• Delivery Process: It entails enabling cost-efficient high-frequency deliveries by freight consolidation, cross-docking, and direct shipping methodologies to ensure customers receive their goods in the right quantity and at the right time. As most of the automotive manufacturers would like supplies closer to them, and hence, in between use of #3 PL warehouse is recommended to supply to customers as per their JIT demands.

Future Trends for supply chain management practices

Smart Factory: Under the gambit of Industry 4.0, the smart factory is the step towards moving current supply chains to the autonomous supply network. Within modular structured smart factories, cyber-physical systems monitor physical processes, create a virtual copy of the physical world, and make decentralized decisions. Over the Internet of Things (IoT), cyber-physical systems communicate and cooperate and with humans in a synchronous manner and time both internally and externally. Future factories shall see humans and cobots working in tandem with each other.

Green Supply Chains/ Mobility Revolution: Companies are incorporating environmental impact goals into their business strategy not only to meet regulatory needs but also to improve their brand equity and profitability. Green supply chain management can be defined as integrating environmental thinking into supply-chain management, including product design, material sourcing, and selection, manufacturing processes, delivery of the final product as well as end-of-life management of the product after its useful life. The green revolution or mobility revolution is going to be the change-makers in the automotive industry in the upcoming years.

Supply Chain Risk Management: From the beginning of this year, after the pandemic, in my opinion, this trend is going to be there for the coming years, as every organization has started working on this in different ways. Supply chain risk management (SCRM) is the process of taking strategic steps to identify, assess, and mitigate the risk in your end-to-end supply chain. A comprehensive approach to SCRM involves the management of all types of trouble for all tiers of supply and all risk objects (suppliers, locations, ports, and more).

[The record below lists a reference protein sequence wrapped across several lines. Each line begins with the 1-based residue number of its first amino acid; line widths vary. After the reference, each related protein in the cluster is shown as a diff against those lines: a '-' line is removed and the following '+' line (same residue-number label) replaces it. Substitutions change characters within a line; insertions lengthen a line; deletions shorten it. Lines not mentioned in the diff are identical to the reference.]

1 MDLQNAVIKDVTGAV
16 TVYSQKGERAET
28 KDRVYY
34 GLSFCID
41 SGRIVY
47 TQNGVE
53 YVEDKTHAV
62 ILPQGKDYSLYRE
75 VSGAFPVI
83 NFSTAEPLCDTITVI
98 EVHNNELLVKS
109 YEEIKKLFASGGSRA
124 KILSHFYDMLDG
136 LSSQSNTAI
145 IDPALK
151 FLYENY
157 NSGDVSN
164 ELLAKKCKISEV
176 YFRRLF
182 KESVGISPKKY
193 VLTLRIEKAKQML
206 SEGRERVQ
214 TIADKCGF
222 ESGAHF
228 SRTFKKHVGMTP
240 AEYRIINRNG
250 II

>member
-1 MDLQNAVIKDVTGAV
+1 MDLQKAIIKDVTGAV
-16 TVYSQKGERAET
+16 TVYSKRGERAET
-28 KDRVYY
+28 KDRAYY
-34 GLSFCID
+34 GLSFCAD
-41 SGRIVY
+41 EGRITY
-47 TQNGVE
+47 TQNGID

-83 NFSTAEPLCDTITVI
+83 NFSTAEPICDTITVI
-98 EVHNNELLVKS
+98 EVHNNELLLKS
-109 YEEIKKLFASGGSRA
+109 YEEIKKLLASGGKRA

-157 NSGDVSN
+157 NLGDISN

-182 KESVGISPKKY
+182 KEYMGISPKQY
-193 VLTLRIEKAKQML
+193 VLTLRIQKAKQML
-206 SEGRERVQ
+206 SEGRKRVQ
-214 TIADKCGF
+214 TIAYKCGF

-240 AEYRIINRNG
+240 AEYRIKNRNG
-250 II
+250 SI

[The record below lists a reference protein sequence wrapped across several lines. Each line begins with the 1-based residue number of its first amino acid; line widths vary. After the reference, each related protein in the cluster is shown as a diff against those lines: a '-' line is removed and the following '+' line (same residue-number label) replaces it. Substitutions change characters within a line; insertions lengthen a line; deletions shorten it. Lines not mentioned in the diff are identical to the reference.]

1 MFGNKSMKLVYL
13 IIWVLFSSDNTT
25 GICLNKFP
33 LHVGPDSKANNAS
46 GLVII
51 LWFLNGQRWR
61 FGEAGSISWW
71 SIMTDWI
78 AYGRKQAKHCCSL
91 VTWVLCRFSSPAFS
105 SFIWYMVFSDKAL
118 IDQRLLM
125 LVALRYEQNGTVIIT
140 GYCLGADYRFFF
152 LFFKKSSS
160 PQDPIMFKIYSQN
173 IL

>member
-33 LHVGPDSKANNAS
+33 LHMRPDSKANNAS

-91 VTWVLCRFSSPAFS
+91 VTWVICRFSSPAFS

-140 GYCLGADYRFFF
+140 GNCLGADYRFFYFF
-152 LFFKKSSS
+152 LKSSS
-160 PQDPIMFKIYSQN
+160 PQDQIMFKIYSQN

Artificial Intelligence: The most recent Gartner forecast predicts that AI will create $5 trillion of business value by 2025. However, the full potential of AI has not yet arrived. This will rapidly change over the next couple of years, especially when it comes to supply chain use cases such as decision support and automation. Recent research from McKinsey finds 61 percent of executives report decreased costs, and 53 percent report increased revenues as a direct result of introducing artificial intelligence into their supply chains.

RPA (Robotic Process Automation): This is another trend which has already impacted supply chains and organizations in a big way. In Continental, we have already started to work on this Robotic Process Automation is the technology that allows anyone today to configure computer software, or a “robot” to emulate and integrate the actions of a human interacting within digital systems to execute a business process. RPA robots utilize the user interface to capture data and manipulate applications just like humans do. They interpret, trigger responses and communicate with other systems in order to perform on a vast variety of repetitive tasks.

Business Analytics:  Supply chains typically produce vast amounts of data. Analytics represents the ability to make data-driven decisions based on a summary of relevant, trusted data, often using visualization in the form of graphs, charts, and other means. Supply Chain Analytics helps decision making more straightforward, logical, and fast by understanding patterns and trends within this data. Different types of Supply chain analytics include descriptive analytics, predictive analytics, prescriptive analytics, and cognitive analytics.

International Trade Regulations: Management of Trade Regulations is another trend that shall continue to impact supply chains across the globe. In the event of US-China Trade wars, UK’s Brexit, implementation of RCEP without India participating in it, supply chains in different industries need to be on constant vigil regarding non-tariff barriers and different FTAs impacting the supply chains.

This article has been authored by Sandeep Raman Sharma, Head of Supply Chain Management, Continental Automotive India.